The non-lethal accoutrements I had on me at the time would have been ineffective in that close-quarter situation where there was the risk of serious harm or death.

And I was in immediate fear that any one of those blade strikes could have caused serious harm or death to my partner.

As per our training at the police academy an edged weapon is a lethal weapon and the response is to use your Glock if required. I just followed my training.

I had never shot anyone before that encounter.

As soon as the first shot was fired, I could hear screaming and wailing outside.

My partner and Walker stumbled and fell onto a mattress on the ground.

The first round did nothing to neutralise the threat.

I saw Walker continue to strike multiple times at my partner’s neck area, so I fired two more rounds into Walker.

It wasn’t until after the third round that he stopped trying to stab my partner.

That was the minimum force that was effective in stopping that threat to life.

Obviously, it was difficult in that environment and in that close quarter scuffle, but if I wasn’t confident that I could take those shots without putting my partner at risk I wouldn’t have.

After the third shot I holstered my Glock and pushed my partner off him, out of the way, and rolled Walker on to his stomach.

I saw that he had a pair of metal surgical scissors in his right hand.

I ordered him to let go of the scissors and when he refused, I tried to pull them out of his hand.

I repeatedly demanded he let go of the scissors but he wouldn’t and continued fighting us. He also stated that he was going to kill us.

My partner eventually pried the scissors from his fingers and flung them on the floor.

Walker was still trying to fight us so we handcuffed him and I was about to glove up to provide first aid when another IRT member at the door informed us that we had to leave as there was now a threat to our safety.

He had observed community members flocking to the house and perceived them to be violent and aggressive.

We picked Walker up by his armpits and quickly carried him outside to the police vehicle.

My partner and I lifted him into the cage on the back before climbing in to render first aid on the way to the police station.

It was about a two-minute drive and at that time he still had a lot of fight in him, so we searched him for weapons before removing his handcuffs and assessing his injuries.

There were no medical staff at the clinic. They had been evacuated from Yuendumu earlier that day due to fears for their safety. So, we drove to the police station and got Walker out.

We stripped him down to his underwear to better assess his injuries before moving him into the police station for treatment.

Three shots in three seconds: the terrifying encounter that left Indigenous man Kumanjayi Walker dead.
We laid him down in a cell in the watch house side of the police station because it’s the cleanest part of the police station and close to the first aid equipment.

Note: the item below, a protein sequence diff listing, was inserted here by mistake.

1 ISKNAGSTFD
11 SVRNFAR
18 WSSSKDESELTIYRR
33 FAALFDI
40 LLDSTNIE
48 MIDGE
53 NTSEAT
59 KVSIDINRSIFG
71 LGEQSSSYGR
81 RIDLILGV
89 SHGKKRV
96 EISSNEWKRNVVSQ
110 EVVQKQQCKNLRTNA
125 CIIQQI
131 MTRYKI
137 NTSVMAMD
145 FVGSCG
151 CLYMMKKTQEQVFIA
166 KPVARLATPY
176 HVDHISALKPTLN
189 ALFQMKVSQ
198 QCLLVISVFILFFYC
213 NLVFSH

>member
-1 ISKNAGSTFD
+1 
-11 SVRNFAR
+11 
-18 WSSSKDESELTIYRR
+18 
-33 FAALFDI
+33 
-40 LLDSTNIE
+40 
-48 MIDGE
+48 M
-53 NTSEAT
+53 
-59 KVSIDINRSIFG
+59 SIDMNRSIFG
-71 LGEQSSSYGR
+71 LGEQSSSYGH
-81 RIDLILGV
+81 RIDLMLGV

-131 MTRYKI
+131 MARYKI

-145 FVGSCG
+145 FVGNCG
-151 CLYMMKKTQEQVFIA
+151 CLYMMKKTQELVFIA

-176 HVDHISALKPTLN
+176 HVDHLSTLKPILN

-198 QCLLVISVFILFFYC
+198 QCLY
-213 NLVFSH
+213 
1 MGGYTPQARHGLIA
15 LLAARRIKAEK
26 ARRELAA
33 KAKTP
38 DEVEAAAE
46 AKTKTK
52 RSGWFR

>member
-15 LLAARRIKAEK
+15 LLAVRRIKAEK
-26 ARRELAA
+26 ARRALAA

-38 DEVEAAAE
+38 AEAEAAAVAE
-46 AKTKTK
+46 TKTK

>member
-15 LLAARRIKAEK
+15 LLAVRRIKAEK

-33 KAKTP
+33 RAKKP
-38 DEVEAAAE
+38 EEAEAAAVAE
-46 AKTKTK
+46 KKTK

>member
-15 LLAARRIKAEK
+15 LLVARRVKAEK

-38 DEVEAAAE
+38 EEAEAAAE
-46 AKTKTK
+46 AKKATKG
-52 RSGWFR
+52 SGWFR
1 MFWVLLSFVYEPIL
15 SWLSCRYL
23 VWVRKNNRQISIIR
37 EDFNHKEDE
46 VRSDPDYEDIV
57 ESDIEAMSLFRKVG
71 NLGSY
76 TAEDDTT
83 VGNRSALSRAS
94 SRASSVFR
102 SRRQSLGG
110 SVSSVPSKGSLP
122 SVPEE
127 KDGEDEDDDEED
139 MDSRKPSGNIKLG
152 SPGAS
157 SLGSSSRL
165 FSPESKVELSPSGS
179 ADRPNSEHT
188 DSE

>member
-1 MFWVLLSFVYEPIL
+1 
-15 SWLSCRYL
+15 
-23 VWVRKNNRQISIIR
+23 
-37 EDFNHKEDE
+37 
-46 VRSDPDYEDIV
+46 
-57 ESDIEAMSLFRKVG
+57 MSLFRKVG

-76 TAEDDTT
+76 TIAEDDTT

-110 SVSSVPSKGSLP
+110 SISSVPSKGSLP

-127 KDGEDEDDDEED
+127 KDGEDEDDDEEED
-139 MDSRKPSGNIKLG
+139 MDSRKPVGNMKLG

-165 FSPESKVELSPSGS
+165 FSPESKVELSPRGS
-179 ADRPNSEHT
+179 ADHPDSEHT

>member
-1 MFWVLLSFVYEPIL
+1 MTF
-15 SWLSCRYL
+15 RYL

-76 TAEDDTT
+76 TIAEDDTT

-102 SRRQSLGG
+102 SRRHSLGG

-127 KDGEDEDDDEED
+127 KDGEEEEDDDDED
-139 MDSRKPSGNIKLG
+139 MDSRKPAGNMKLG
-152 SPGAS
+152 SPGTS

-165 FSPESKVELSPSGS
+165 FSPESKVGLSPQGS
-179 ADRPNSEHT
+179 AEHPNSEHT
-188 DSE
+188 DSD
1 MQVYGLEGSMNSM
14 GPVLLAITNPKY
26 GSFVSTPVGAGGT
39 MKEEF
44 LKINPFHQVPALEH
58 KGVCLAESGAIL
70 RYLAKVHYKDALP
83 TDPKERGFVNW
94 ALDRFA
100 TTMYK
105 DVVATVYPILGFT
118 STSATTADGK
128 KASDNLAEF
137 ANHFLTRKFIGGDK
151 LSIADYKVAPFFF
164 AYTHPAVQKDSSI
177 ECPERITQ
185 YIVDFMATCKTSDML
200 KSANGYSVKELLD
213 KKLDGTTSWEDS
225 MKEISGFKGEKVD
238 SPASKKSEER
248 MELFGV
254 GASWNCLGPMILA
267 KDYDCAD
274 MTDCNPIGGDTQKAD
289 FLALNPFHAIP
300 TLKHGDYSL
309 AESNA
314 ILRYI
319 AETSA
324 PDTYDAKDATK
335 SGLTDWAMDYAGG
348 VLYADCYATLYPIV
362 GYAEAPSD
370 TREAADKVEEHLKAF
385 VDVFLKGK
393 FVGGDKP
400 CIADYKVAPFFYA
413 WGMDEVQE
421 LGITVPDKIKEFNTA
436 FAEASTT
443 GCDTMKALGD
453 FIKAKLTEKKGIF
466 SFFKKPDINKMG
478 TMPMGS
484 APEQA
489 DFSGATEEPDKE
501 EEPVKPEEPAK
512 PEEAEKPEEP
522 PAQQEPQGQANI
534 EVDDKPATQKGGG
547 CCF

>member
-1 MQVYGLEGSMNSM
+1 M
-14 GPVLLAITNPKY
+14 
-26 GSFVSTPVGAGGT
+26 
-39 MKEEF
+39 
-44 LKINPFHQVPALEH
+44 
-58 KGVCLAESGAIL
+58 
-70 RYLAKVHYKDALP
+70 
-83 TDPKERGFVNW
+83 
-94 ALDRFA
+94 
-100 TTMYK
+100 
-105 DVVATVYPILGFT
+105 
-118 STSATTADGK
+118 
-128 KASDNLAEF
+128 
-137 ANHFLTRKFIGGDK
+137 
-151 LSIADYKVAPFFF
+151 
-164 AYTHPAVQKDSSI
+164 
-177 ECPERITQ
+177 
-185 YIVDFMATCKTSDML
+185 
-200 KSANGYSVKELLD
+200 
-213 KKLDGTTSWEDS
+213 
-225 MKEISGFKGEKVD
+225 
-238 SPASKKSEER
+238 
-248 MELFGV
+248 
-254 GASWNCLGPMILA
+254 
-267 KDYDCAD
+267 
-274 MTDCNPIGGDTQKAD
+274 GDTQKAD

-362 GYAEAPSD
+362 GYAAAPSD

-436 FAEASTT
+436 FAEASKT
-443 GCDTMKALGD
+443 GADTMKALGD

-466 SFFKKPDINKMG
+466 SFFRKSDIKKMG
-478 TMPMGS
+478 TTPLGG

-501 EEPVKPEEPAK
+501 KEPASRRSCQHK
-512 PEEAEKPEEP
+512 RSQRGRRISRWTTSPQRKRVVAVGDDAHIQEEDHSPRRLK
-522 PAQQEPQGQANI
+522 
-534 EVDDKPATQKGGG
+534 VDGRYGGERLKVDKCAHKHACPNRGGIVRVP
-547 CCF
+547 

Myself and the other IRT member with military experience had the most medical experience so together we took charge of the first aid and did what we could with the resources that we had.

Walker would have been suffering from a mix between a pneumothorax and a hemothorax, which is where the air is released from a penetrated lung into the chest cavity.

We sealed the wounds as best we could with a three-sided bandage to allow the air to escape his lungs without increasing pressure in his chest cavity.

There was not much more we could do with the kit that we had except to maintain observations on him and get the defibrillator ready in case his heart stopped.

Walker had sustained priority one injuries which meant that he needed to reach a surgical ward within an hour for any chance of survival.

For the first 70 minutes, Walker was still moving, talking to us and holding our hands.

We were just trying to make him comfortable and reassure him, despite our concerns.

He was just saying that he felt funny which was normal as he started going into shock.

For 70 minutes he was still with us and talking to us, so we kept him alive past the golden hour but unfortunately, due to the lack of medical resources available, we could not keep him alive beyond that.

The Sergeant had been attempting to get other medical resources to our location but it was too dangerous for RFDS to land their plane because the community was nearly rioting at this point.

The two nurses who did manage to reach our location that night from Yuelamu – these nice ladies in their 60s and 70s – were assaulted by the community.

Rocks were thrown at their ambulance and one of the nurses was hit on the head.

Meanwhile Walker wasn’t in pain, he was just getting tired, and then quietly passed away.

We conducted CPR for another half an hour after that but there were no signs of life.

At that point we had to start worrying about security.

From inside, we could hear the community throwing rocks at the police station.

There was communication between the police and the community outside but the decision was made not to immediately inform the community that night that Walker had died for security reasons.

We felt that the threat to police and medical staff – due to how it looked like the community would react – was too high.

There was a plan to evacuate the police station. We had loaded all of our kit into vehicles and we were ready to go but as we were about to step off an assistant commissioner in Alice Springs directed us to return to the station as reinforcements would be sent to us.

Six police officers then flew out from Alice Springs on a small police air wing plane.

They had to circle above Yuendumu until it was safe to land because there were community members on the air strip.

At about 11pm, we did a quick convoy out to the plane. The extra police members got off the plane and I hopped on.

I returned to Alice Springs because I needed medical treatment for my stab wound and for the purposes of the investigation.